22 Feb
2016

EU referendum means UK may never sign the UPC agreement - UPDATE

The referendum to determine whether the United Kingdom will remain a member of the European Union is to be held on 23rd June. Coincidentally, that is around the time it was expected that the UK would ratify the Unified Patent Court agreement, so bringing Europe’s new unitary patent system closer to launch.

With the UK and France fully signed up, it would need only Germany – and a total of 13 EU member states – to do the same for everything to kick off. And with the Germans now beginning to move towards ratification, with a view to having it finalised by the end of this year, some time during March 2017 has emerged as the best bet for UPC launch day. If, that is, the UK votes to Remain. If it doesn't, the story might change.

Whether the British decide to vote In or Out will make little difference to the legality of the UPC project, it does not need the UK in order to operate; but the choice made at the referendum will surely affect the UK’s ratification. It must now be highly unlikely that this will occur before the vote; while a decision to Leave may mean that the UK never signs up. That would then create an interesting situation. The UK would not immediately leave the EU following a Leave vote; instead, an exit deal would have to be negotiated - a process that is likely to take two or even three years. While that were happening the UK would remain an EU member state.

So, what happens to the UPC if, during the time a Brexit deal is being hammered out, the UK does not ratify? On exit, the UK would be replaced by the Netherlands as one of the mandatory signatories needed for the regime to come into force, but that might not happen until 2018 or even 2019. In the meantime, would the UPC be in limbo or would the UK ratify only to pull out on Brexit? It's complicated stuff, but an answer is needed. A two or three year delay would, of course, give others the time to think again, or for everyone to decide that actually the UPC is not worth the bother.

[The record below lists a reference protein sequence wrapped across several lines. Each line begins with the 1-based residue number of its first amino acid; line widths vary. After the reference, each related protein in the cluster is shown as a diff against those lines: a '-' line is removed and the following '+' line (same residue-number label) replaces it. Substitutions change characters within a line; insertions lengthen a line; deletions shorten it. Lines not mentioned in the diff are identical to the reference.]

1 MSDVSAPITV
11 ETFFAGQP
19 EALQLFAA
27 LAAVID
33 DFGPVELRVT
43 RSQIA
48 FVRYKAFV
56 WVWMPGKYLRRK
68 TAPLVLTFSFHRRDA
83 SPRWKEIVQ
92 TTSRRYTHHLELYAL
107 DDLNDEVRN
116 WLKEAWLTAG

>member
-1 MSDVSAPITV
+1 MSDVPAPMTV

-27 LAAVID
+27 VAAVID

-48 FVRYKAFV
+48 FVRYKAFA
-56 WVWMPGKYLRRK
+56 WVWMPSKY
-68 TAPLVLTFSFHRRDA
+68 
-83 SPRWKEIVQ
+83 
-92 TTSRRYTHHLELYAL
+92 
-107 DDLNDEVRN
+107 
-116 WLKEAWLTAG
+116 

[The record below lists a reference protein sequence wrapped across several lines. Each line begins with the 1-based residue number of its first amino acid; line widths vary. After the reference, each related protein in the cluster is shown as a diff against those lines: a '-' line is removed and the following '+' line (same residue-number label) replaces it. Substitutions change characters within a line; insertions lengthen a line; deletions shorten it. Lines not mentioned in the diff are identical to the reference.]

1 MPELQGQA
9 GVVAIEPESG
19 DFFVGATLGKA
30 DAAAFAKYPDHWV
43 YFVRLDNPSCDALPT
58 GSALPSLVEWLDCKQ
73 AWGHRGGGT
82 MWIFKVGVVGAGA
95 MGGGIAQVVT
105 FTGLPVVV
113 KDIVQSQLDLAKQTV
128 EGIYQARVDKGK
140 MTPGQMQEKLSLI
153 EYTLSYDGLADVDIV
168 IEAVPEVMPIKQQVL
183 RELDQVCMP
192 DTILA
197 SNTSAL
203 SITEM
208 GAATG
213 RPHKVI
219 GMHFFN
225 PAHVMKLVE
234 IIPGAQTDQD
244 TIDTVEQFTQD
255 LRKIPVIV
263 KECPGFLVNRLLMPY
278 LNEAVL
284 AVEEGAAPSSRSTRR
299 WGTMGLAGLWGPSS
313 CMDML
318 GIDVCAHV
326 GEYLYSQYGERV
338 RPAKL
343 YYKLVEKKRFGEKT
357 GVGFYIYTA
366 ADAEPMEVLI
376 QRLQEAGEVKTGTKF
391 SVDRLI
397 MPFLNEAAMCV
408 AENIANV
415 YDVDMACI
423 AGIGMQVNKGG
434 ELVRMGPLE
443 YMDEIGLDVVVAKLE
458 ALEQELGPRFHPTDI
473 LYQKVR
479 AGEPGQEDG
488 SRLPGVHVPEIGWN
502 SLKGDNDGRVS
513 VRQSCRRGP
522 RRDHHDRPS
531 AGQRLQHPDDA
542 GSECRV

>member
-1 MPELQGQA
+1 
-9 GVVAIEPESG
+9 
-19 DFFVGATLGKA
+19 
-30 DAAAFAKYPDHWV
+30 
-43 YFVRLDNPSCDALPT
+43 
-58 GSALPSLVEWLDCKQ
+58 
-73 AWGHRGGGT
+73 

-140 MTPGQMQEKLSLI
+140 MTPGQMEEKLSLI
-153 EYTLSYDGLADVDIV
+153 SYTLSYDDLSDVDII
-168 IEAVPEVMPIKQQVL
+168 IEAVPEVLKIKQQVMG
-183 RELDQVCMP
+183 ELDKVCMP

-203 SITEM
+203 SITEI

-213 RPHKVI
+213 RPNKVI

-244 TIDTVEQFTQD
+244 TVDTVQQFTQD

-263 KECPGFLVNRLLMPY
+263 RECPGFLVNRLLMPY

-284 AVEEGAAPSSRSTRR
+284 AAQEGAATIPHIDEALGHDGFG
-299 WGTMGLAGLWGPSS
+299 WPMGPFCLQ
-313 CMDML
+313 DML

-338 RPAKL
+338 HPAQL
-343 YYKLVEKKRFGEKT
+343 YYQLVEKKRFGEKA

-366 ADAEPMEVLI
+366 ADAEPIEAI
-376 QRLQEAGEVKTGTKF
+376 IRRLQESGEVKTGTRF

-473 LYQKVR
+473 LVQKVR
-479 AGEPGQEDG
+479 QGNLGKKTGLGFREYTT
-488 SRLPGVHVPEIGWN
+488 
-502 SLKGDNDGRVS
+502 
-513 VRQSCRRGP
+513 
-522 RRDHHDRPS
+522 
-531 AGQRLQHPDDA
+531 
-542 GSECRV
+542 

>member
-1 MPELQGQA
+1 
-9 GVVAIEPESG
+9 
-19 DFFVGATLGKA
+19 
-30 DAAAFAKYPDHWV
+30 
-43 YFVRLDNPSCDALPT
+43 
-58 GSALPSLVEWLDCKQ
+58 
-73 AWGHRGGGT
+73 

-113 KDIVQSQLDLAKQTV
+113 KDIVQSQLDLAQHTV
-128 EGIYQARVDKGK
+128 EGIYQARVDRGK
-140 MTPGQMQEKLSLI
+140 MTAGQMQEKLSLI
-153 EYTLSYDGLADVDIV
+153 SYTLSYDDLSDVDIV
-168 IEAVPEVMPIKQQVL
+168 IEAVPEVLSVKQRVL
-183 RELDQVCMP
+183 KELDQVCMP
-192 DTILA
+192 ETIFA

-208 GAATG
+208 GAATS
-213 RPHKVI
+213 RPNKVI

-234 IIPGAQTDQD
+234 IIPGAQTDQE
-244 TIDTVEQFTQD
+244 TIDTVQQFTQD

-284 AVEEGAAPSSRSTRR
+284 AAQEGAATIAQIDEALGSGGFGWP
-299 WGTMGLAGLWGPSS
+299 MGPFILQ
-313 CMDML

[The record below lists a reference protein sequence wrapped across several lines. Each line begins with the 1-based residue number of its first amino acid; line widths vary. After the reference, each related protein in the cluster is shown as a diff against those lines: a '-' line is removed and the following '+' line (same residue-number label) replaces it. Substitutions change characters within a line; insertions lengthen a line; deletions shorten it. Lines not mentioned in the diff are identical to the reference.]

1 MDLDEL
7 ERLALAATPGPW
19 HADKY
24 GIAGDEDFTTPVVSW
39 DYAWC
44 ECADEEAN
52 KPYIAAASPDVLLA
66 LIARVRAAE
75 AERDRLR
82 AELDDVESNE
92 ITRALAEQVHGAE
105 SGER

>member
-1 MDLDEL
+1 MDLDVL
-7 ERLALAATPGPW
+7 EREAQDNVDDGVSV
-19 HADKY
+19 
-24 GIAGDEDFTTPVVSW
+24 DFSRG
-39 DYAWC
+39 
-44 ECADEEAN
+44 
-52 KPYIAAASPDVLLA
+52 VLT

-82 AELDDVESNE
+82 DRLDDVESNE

Whatever happens, if the UK does opt for Leave, patent owners will need to take account of the fact that the country would be an entirely separate jurisdiction in which the unitary patent is not valid. For some that may well tip the cost balance – making the classical European patent or even national patent route a more attractive option.

The result of the EU referendum in the UK is going to be close. Internet opinion polls indicate a very tight outcome, with Leave just in the lead; while telephone polls have Remain comfortably ahead. I expect Remain to win, just, but would not be at all surprised if Leave comes out on top. The good news is that we will know either way relatively soon. A referendum next year – as was originally envisaged – would have meant another 12 months of total uncertainty. But don't expect a Leave vote to clear things up completely. It may delay the UPC coming into force for a number of years, or it may not. Does anyone know?

UPDATE - On 24th February, in an email sent to law firm Pinsent Masons a UK IP Office spokesperson stated that UK ratification of the UPC is now "likely to be post referendum". What remains unclear, though, is whether that will be the case whatever the result turns out to be. If it is, then the UPC is likely to be up and running by the end of March next year and the UK will subsequently depart the system once it leaves the EU, probably in late 2018 or 2019.  However, if the UK does not ratify following a Leave vote the prospect of a delay in the implementaiton of the UPC until Brexit happens is potentially a real possibility. If anyone has any further idea on this, please let me know.  

Joff Wild

Author | Editor-in-chief

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Joff Wild